HILLINGDON, London — Before Justine Sacco took off for Cape Town, South Africa, on Friday, she tweeted: “Going to Africa. Hope I don’t get AIDS. Just kidding. I’m white!”
By the time she landed 12 hours later, the message had been magnified by a social media mob and Sacco’s employer, IAC/InterActiveCorp, had distanced itself from her.
On Saturday her Twitter account disappeared and neither Sacco nor IAC had anything more to say — perhaps disappointing the many angry Twitter users who were expecting her to be fired on the spot over the offensive tweet.
The incident — Boing Boing called it “the tweet heard round the world” — was a glaring reminder that every word uttered on the Internet can be heard by seemingly everyone on the Internet, sometimes with serious consequences.
Sacco is the head of corporate communications for IAC, the media company chaired by Barry Diller that operates websites like The Daily Beast, About.com, CollegeHumor and Match.com. Her whole job revolves around communicating with reporters — which made her Twitter comment about Africa all the more shocking on Friday.
Sacco was in London and about to begin a long vacation in South Africa when she wrote the message. Her Twitter account was relatively obscure when she posted it — fewer than 500 people were following it. But the message went viral on Friday, unbeknownst to Sacco, who apparently did not have Internet access on her flight. Websites like Valleywag and Buzzfeed highlighted Sacco’s account, and soon it had thousands of followers — and thousands of harsh replies directed at it. Some were downright hateful. Others said they felt sorry for Sacco, regardless of how offensive her Twitter message was, because she hadn’t had a chance to defend herself during the 12-hour flight.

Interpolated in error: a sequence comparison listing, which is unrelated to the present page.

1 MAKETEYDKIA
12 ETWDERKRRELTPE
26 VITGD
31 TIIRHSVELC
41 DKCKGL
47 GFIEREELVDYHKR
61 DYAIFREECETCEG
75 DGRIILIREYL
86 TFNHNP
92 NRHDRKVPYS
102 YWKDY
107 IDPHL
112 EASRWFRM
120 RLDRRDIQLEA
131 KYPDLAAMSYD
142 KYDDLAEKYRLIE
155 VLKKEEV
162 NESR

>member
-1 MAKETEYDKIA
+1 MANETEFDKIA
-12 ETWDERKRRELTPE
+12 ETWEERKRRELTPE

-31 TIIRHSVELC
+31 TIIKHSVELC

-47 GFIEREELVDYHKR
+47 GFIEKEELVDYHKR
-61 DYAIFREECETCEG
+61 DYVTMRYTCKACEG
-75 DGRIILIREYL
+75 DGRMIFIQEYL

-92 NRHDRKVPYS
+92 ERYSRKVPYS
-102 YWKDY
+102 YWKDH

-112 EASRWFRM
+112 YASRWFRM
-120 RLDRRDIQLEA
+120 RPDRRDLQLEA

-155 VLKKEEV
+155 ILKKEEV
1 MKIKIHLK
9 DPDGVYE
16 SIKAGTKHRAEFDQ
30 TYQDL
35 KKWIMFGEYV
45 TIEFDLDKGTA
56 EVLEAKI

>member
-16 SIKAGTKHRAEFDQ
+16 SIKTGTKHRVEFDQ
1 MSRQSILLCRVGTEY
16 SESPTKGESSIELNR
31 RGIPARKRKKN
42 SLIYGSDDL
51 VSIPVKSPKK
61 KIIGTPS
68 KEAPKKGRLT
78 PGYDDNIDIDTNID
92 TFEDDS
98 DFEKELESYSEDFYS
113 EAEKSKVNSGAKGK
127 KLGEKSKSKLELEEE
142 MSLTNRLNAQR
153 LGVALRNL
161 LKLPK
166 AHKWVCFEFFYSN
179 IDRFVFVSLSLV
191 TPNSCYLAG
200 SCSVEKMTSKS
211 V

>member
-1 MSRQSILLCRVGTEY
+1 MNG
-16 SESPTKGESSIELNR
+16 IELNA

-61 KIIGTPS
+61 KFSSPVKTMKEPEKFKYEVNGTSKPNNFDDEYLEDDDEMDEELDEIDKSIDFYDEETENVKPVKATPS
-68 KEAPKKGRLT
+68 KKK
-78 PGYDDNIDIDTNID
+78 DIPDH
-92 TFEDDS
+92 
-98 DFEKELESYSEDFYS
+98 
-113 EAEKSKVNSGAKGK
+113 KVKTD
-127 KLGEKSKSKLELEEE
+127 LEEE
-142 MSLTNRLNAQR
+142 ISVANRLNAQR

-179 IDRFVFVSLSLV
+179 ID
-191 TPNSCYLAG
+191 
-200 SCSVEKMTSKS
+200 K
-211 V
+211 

As Twitter observers parsed through her public posts, many were disturbed by her previous messages. (“I had a sex dream about an autistic kid last night,” she once wrote.)
Her account was a laundry list of banal complaints about poor customer service and other apparent indignities.
“It seems she has left a trail of casual racism across social media on her various travels,” Chris Taylor, a writer for Mashable, opined.
Still, Taylor wrote, “it was hard to ignore a disturbing feeling in the mob’s response” to the Twitter messages “and something creepy in the trial by social media that was going on in her absence.”
On Friday afternoon, with hours to go before she landed, another corporate communications representative for IAC issued a statement that tried to address the online controversy.
“This is an outrageous, offensive comment that does not reflect the views and values of IAC,” the company said. “Unfortunately, the employee in question is unreachable on an international flight, but this is a very serious matter and we are taking appropriate action.”
The statement led many to believe that Sacco would be reprimanded or even terminated when she landed in South Africa.
Parody accounts started to appear on Twitter and Facebook that portrayed Sacco as a mean, bitter person. On Friday evening a Twitter hashtag, #HasJustineLandedYet, became a running commentary about Sacco; some people observed that she’d have to put her crisis communications expertise to the test to save her own career.
Meanwhile, other Twitter users started scoping out Sacco’s past messages and flagged other questionable comments she’d made before, like this one: “I can’t be fired for things I say while intoxicated right?”
All of those messages disappeared, though, early on Saturday, when someone — presumably Sacco — deleted her Twitter account. IAC had no immediate comment about how or why her account was removed.
Some good does seem to have come out of the incident, at least. Advocates for AIDS relief set up websites to encourage donations; one of the sites read, “The AIDS epidemic is bigger than a tweet from a person in PR. If we want real change, we need to think beyond Justine. Let’s turn that anger into something tangible.”